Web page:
An older way of transcribing these, cramming them all together - but kind of constipated really, though it does leaves it all ‘open’… In the conversion to dots it’s relatively open anyway… Like with most things, it is best to first tie into a tradition with the ears, learning from those more familiar.

The hope is that Dafydd will correct his transcription, then I’d add a variant, and hopefully others would add their take on it, and interpretation, within those perceived limitations of L: 1/8, which I really don’t find limiting or inconvenient…

Re: The Presbyterian Hornpipe

For me, the sheet music from ceolochan’s transcription is exactly as it should be (from my first encounter with this tune by hearing it). And it’s entirely a matter of personal preference whether anybody uses L: 1/8 or L: 1/4 to achieve a valid transcription.

In response to Weejie’s point about the dotted minims and tied notes, Ceolochan’s tied minim and crotchet in bars 8 and 12 looks fine to me, as the music here seems to return to 3/2 in contrast to the 6/4 feel of the previous bar(s). That is, when I heard the tune I heard an emphasis on the d/D notes not the e/E, and the shape of the tune tends to support that interpretation too.

Yep, but if all the 3/2 tunes in the database need to be changed, the L: field being set to 1/4 might be the easier option.

"Ceolochan’s tied minim and crotchet in bars 8 and 12 looks fine to me"

It does to me. I only mentioned it as it was one of the few differences in transcriptions (once the original is set to 1/4).

Re: The Presbyterian Hornpipe

For me, the sheet music from ceolochan’s transcription is exactly as it should be (from my first encounter with this tune by hearing it). And it’s entirely a matter of personal preference whether anybody uses L: 1/8 or L: 1/4 to achieve a valid transcription.

In response to Weejie’s point about the dotted minims and tied notes, Ceolochan’s tied minim and crotchet in bars 8 and 12 looks fine to me, as the music here seems to return to 3/2 in contrast to the 6/4 feel of the previous bar(s). That is, when I heard the tune I heard an emphasis on the d/D notes not the e/E, and the shape of the tune tends to support that interpretation too. It’s also in keeping with the 3/2 time signature.

I’m not sure how a tune could be written out without it in places tending to support one rhythmic interpretation or another. Six crotchets in a bar is suitably ambiguous, but many decisions about beaming quavers and tying/dotting notes (depending on where they fall) will support one interpretation or the other, there’s often no choice of an ambiguous notation.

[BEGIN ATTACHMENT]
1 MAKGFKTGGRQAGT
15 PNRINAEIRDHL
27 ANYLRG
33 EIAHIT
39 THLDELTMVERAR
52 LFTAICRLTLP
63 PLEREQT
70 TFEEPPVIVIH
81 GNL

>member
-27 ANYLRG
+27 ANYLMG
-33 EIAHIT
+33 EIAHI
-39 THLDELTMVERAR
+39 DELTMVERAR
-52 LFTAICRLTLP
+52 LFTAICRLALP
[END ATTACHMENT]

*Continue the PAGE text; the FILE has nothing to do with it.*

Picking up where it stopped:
Thanks Weejie, appreciated, I’d just come back online, on my way out, to drop you a line…

However it goes, these are a blast to get into. It’s a shame if as said there are a slew of these on site that are more confusingly notated. I’m still hoping some different transcriptions will show up. There are a number of recordings online and I’ve Pete Cooper’s interpretation, but haven’t seen much else as far as commercial recordings. I’d love to hear what "The Battlefield Band" does with it… I’ll have to go looking. I might add another transcription later, but am hoping Dafydd will make his corrections first.

Re: The Presbyterian Hornpipe

Sorry, I hadn’t realised I posted half my post before I posted the full post just now. Must be suffering from post-something or other syndrome!

Re: The Presbyterian Hornpipe

Just catching up now after feeling a bit daft…

Weejie, I went back and read your earlier post properly. I see now you were just pointing out a difference, not making a criticism. Apologies.

"Bar 13?"

Yes, Dafydd’s transcription, (B,D DB, DC/B,) is either a semiquaver too many or one of the two quavers on either side of that semiquaver needs to be a semiquaver. You have shortened the ‘B’, which sorts it out.

X: 3

No news back from Dafydd so I’ve added another, and will likely also throw in an alternate key too. For now, this is roughly the way I hear Pete Cooper, fiddler, playing this one.

B-part ~ bars 3 & 4 / 5, 6, 7 & 8 ~ also triple time - but fun to play and bow duple too.

Source

In G Minor in John Walsh: ; Third Book of the Most Celebrated Jiggs, Lancashire Hornpipes, ‘The Third Book of the most celebrated jiggs, Lancashire hornpipes, Scotch and Highland lilts, Northern frisks, Morris’s and Cheshire rounds with hornpipes the bagpipe manner, to which is added the Black Joak, the White Joak, the Brown,, the Red, and the Yellow Joaks. With variety of whims and fancies of diff’rent humour, fitted to the genious of publick performers.’; London, 1730.

It has been published more recently in A Minor but people tend to stick to the G Minor.